pescado

#FoodFriday Peruvian seafood soup

Welcome to YQtravelling’s FoodFriday. The day of the week when I show off some of the lovely eats I had while travelling.

Today we’re slurping some soups made of fruits of the sea in Peru.

Some time ago, I talked about Latin America’s ceviche, a dish with raw fish cooked in lime or lemon juice. Today, we’re still eating food from under the sea but it’s cooked using fire.

I love soups and this extends to noodle dishes in soup. There is something very comforting about a food that doesn’t require you to chew too much.

I also like my soups tongue-burningly hot because that’s when I know that I am alive. I’m a bit of a masochist when it comes to soup.

Seafood soups in Peru

Seafood soups in Peru were unlike the Chinese soups that I’m used to. Instead of clear soup, we have a stock that is bright orange. The ingredients always seem to threaten to escape from the bowls which are huge.

Seafood soup of the house in Lima

Chupe de pescado--Fish soup!

Read more:

#FoodFriday I love ceviche!

Where to find cheap food in Aguas Calientes [#FoodFriday]

#FoodFriday Lactose-less milk in Peru

how to make a submarino

#FoodFriday Make Argentinian hot chocolate ‘Submarino’ in 4 easy steps

Welcome to YQtravelling’s FoodFriday. The day of the week when I show off some of the lovely eats I had while travelling.

Today we’re making our own hot chocolate, Argentinian style.

I was introduced to the submarino–a winter Argentinian drink–in my Spanish class in Buenos Aires. Out teacher asked our class of 3 if we knew what a submarino was.

Being the smart ass (although truthfully more ass than smart) that I am, I said that it was a sandwich, thinking that it was a quirky nickname for Subway.

Then the teacher explained that it was a drink. In a tall glass of hot milk, a bar of chocolate is submerged, giving it its name “submarino” (submarine).

One day, I tried the drink at a Buenos Aires cafe. The waitress came with a glass of milk and TWO bars of chocolate. The chocolate’s label indicated that it was for submarinos. However, I took a nibble and discovered that it tasted the same as regular dark chocolate.

submarino

Instead of flying to Buenos Aires during winter to try the submarino, I will share my recipe for making a submarino in 4 simple steps.

Step 1: Prepare the ingredients

Ingredients for submarino

For this recipe, you will need:

  • Milk
  • A bar of chocolate, preferably dark
  • Microwave-friendly heat-resistant mug
  • A spoon

Step 2: Heat the milk

Prepare one cup of milk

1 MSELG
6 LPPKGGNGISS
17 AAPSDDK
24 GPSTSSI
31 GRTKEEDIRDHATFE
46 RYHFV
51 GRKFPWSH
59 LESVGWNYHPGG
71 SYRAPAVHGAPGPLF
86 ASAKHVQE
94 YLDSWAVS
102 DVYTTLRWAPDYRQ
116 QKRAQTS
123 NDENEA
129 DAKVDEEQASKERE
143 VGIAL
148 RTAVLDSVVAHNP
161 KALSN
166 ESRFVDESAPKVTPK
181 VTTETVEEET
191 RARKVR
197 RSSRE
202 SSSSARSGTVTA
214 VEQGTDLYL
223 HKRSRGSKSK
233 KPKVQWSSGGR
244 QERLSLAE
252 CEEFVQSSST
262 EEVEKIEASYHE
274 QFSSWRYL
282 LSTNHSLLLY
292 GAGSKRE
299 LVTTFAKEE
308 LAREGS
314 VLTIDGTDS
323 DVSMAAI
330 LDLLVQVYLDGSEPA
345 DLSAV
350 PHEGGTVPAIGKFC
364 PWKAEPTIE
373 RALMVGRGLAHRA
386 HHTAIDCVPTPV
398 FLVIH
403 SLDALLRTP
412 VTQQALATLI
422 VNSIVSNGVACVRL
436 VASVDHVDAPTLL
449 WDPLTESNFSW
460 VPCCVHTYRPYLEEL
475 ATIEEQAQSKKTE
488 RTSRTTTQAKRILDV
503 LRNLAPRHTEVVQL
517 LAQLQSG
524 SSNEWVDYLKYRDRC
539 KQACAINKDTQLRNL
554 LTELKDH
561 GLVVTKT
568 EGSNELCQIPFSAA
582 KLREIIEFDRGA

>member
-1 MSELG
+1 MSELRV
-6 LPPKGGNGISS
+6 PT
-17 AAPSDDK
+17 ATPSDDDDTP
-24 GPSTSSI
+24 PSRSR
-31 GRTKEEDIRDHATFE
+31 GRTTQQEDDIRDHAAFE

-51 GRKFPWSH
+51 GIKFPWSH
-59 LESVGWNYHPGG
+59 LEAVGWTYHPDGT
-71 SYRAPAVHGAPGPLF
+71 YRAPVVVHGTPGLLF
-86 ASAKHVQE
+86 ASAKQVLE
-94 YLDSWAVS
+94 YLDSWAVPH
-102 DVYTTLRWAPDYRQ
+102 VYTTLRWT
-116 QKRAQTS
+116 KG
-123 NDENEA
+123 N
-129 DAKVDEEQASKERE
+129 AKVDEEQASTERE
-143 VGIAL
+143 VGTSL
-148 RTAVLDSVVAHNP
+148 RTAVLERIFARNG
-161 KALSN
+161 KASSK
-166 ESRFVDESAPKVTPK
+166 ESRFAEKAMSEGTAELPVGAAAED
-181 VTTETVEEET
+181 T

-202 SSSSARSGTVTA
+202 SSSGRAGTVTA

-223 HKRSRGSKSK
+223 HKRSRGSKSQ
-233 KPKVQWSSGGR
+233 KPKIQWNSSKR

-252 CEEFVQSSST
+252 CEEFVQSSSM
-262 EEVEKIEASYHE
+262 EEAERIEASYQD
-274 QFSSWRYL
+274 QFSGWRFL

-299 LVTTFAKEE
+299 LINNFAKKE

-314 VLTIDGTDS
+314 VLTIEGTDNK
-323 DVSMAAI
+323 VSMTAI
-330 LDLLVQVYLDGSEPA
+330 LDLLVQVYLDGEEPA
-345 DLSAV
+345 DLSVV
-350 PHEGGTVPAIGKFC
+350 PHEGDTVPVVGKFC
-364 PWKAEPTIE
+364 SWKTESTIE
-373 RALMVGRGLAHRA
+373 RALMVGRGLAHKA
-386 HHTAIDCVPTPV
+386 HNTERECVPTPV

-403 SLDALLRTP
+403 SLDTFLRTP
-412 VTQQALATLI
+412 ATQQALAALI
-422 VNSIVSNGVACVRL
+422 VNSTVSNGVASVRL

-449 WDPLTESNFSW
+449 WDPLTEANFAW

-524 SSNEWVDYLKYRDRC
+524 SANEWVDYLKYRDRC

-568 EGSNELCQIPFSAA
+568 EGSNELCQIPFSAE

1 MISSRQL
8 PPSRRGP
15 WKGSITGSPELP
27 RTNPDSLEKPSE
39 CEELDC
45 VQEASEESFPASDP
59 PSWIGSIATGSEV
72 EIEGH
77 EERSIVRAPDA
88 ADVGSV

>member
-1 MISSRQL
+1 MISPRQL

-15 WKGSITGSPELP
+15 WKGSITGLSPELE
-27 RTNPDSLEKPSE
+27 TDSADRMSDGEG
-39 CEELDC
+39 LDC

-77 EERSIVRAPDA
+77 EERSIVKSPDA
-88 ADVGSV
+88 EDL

Pour out your milk into your mug. Put the mug of milk into the microwave and heat it up in 20-30 seconds intervals, test the temperature of the milk and you are ready when the the milk is steaming hot.

Microwave the milk so it's hot

Step 3: Submerge your chocolate and stir

Drop a row of chocolate

Break off a row of chocolate and drown it in milk. Stir vigorously with your spoon.

Once most of the chocolate has turned to liquid, you are ready to…

Step 4: Serve

A mildly successful submarino

Drink the whole mug in a go.

Oh, you might need to bathroom afterwards because even people who are not usually lactose intolerant will have some of its symptoms when finishing a large glass of milk. (Or maybe it’s just me.)

Have you tried the recipe? How do you like it?

assassin cat

Caturday: Assassin cat in Miraflores, Lima

Cat in Miraflores, Lima

Cat inner monologue:

I knew that this assignment won’t be easy but I need the money for catnip. Why did I even touch that drug in the first place.

I’ve been following the target since this morning but strangely, I think somecat is following me too. I keep looking over my shoulders but I only see humans. I think I’m losing my touch.

The target has stopped to lean against this wall. He can’t hear me because I’m a silent assassin. Maybe if I pounce now, I can eliminate the target immediately. Here goes nothing.

Cat in Miraflores, Lima

More Caturday goodness on YQtravelling.

foodfriday ceviche

#FoodFriday I love ceviche!

Welcome to YQtravelling’s FoodFriday. The day of the week when I show off some of the lovely eats I had while travelling.

Today we’re going to going to South and Central America for some raw fish yummies.

It was my mom who introduced me to the wonders of sashimi. A long long time ago, I didn’t realize just how tasty raw fish with a hint of spicy wasabi is. One day, she encouraged me to try out “just one slice” of tuna sashimi. I was hooked!

Since then, I always welcome dishes with raw seafood (even if they taste like rubber) so imagine my joy when I learned about Latin America’s ceviche.

The dish, also spelled as “cebiche”, is raw fish or seafood marinated in citrus juice. The juice “cooks” the fish using some scientific magic. Or About.com can explain better: